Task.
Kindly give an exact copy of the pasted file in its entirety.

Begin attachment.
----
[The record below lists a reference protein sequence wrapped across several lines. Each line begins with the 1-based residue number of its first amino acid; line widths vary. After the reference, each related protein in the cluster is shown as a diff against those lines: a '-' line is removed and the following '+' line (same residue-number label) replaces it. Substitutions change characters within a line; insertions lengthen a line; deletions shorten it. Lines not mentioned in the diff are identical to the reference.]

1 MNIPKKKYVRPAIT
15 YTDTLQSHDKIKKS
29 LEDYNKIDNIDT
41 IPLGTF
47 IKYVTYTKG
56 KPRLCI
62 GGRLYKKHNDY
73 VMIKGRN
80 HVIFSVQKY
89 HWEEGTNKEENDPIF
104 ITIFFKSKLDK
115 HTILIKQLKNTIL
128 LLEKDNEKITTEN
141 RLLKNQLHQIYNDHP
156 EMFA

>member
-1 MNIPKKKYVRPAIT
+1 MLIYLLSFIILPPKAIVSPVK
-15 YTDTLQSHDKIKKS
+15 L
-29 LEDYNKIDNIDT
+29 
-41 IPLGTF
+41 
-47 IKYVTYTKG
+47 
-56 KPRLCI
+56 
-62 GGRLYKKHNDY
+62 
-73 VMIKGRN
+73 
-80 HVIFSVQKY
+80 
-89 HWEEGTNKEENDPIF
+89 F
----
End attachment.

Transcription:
[The record below lists a reference protein sequence wrapped across several lines. Each line begins with the 1-based residue number of its first amino acid; line widths vary. After the reference, each related protein in the cluster is shown as a diff against those lines: a '-' line is removed and the following '+' line (same residue-number label) replaces it. Substitutions change characters within a line; insertions lengthen a line; deletions shorten it. Lines not mentioned in the diff are identical to the reference.]

1 MNIPKKKYVRPAIT
15 YTDTLQSHDKIKKS
29 LEDYNKIDNIDT
41 IPLGTF
47 IKYVTYTKG
56 KPRLCI
62 GGRLYKKHNDY
73 VMIKGRN
80 HVIFSVQKY
89 HWEEGTNKEENDPIF
104 ITIFFKSKLDK
115 HTILIKQLKNTIL
128 LLEKDNEKITTEN
141 RLLKNQLHQIYNDHP
156 EMFA

>member
-1 MNIPKKKYVRPAIT
+1 MLIYLLSFIILPPKAIVSPVK
-15 YTDTLQSHDKIKKS
+15 L
-29 LEDYNKIDNIDT
+29 
-41 IPLGTF
+41 
-47 IKYVTYTKG
+47 
-56 KPRLCI
+56 
-62 GGRLYKKHNDY
+62 
-73 VMIKGRN
+73 
-80 HVIFSVQKY
+80 
-89 HWEEGTNKEENDPIF
+89 F